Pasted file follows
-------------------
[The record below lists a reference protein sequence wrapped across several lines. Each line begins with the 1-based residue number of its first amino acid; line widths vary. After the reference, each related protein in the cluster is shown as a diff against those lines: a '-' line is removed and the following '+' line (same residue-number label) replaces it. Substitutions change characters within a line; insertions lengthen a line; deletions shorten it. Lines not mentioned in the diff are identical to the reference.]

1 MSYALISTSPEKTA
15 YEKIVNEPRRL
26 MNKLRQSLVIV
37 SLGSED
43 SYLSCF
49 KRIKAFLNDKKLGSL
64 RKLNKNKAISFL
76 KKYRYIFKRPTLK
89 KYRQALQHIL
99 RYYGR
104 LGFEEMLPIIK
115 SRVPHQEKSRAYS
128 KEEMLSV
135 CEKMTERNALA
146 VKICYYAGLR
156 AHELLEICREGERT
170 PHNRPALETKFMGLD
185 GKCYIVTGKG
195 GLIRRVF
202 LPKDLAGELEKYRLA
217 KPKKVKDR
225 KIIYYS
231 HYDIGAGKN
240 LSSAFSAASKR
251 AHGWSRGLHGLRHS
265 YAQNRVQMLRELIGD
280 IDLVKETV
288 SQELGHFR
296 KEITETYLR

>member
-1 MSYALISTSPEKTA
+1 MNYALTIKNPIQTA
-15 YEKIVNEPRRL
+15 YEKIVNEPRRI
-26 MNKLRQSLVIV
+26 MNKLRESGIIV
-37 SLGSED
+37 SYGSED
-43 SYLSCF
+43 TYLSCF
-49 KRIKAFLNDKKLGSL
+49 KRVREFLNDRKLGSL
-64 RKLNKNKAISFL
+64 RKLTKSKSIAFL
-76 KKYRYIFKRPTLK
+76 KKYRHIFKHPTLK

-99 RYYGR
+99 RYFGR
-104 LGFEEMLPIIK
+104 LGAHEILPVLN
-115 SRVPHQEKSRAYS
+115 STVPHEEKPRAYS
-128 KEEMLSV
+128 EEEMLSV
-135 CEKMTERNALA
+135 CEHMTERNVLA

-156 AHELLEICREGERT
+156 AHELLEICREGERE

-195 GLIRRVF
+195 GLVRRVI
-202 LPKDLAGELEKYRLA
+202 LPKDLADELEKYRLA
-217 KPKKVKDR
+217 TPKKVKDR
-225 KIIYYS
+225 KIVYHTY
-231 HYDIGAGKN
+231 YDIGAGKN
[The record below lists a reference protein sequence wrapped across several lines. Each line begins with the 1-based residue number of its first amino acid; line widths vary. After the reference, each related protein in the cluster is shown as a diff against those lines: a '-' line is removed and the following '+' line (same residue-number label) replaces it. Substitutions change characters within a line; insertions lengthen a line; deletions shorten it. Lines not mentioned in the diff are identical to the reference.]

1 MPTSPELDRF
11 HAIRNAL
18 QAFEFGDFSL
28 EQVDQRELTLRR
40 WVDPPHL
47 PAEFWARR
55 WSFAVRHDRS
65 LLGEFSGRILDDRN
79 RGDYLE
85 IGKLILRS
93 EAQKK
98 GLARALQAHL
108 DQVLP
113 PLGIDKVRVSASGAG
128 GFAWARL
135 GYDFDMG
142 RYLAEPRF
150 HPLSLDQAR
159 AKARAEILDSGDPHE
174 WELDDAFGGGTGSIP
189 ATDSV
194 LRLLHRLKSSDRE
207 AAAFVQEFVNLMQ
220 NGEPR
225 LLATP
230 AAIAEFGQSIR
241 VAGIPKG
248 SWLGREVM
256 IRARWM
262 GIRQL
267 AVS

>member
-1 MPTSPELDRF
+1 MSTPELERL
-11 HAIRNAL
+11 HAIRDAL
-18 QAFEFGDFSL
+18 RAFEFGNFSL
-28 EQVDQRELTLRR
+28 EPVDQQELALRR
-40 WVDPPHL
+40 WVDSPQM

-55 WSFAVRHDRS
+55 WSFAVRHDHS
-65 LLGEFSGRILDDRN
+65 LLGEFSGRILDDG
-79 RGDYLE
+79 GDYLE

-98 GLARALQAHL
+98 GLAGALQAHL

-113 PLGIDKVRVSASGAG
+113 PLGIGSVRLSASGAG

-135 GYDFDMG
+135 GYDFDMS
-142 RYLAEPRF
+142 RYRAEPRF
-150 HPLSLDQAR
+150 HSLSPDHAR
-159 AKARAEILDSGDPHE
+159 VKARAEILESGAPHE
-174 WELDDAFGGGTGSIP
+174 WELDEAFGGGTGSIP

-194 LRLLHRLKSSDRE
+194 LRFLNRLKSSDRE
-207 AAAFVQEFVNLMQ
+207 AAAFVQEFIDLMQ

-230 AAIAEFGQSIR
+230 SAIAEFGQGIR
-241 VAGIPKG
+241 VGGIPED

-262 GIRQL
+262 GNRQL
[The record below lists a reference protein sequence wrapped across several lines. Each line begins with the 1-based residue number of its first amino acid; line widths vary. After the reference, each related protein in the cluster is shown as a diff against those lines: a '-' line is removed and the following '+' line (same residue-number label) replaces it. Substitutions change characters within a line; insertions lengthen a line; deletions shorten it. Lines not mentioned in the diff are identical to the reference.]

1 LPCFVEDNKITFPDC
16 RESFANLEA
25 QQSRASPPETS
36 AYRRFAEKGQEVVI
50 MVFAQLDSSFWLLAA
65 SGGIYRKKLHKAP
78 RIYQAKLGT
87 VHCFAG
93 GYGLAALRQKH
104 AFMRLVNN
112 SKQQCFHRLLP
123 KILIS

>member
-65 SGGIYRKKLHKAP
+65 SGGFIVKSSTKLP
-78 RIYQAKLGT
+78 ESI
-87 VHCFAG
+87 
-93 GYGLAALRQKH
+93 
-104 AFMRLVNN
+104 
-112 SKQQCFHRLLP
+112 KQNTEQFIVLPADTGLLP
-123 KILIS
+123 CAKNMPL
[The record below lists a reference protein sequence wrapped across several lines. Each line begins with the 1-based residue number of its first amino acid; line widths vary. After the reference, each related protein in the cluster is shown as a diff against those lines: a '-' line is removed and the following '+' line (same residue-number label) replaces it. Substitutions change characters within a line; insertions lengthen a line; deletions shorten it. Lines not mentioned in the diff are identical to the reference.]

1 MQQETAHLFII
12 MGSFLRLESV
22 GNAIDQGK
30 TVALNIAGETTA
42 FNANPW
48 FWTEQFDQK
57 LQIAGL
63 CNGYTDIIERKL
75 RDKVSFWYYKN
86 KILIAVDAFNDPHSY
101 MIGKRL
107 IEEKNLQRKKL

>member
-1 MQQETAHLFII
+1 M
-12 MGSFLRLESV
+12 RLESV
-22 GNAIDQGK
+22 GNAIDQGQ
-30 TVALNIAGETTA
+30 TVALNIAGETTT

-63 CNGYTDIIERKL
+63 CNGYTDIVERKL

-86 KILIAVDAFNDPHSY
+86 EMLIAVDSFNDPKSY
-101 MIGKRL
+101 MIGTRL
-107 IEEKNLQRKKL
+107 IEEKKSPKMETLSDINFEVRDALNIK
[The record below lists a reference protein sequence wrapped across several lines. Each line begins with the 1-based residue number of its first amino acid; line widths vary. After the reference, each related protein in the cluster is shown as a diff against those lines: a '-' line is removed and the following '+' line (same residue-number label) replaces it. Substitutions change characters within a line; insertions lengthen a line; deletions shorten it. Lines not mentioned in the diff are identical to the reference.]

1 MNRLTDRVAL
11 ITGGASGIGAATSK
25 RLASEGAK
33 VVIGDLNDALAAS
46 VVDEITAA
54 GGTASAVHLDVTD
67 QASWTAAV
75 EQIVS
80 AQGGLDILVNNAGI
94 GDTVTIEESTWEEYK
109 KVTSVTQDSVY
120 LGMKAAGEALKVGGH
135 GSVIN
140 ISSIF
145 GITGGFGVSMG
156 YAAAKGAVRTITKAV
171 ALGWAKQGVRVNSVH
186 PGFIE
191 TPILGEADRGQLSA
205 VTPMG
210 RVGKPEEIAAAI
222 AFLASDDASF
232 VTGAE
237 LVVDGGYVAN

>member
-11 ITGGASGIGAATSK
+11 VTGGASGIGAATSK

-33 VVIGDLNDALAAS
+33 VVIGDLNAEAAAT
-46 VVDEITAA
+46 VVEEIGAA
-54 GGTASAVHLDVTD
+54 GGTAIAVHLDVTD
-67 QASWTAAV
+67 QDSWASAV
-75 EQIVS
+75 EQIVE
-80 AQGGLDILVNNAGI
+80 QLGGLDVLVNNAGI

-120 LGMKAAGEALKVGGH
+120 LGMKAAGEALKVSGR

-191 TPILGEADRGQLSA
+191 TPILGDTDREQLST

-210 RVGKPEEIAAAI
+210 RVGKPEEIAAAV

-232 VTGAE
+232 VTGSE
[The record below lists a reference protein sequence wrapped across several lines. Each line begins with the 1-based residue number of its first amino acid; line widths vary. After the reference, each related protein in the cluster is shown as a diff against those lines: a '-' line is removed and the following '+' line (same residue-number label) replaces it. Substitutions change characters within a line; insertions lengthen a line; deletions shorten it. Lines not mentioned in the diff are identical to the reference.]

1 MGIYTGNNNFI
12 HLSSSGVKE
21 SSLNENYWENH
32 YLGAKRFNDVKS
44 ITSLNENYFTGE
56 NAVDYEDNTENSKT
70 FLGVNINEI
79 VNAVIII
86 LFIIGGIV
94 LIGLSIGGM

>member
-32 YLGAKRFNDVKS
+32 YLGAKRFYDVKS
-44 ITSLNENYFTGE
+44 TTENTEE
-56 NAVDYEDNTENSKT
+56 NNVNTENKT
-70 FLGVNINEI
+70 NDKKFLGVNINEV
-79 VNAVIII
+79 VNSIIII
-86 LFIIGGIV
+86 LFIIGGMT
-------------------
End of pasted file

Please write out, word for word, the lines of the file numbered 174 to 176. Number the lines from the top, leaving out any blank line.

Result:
22 GNAIDQGK
30 TVALNIAGETTA
42 FNANPW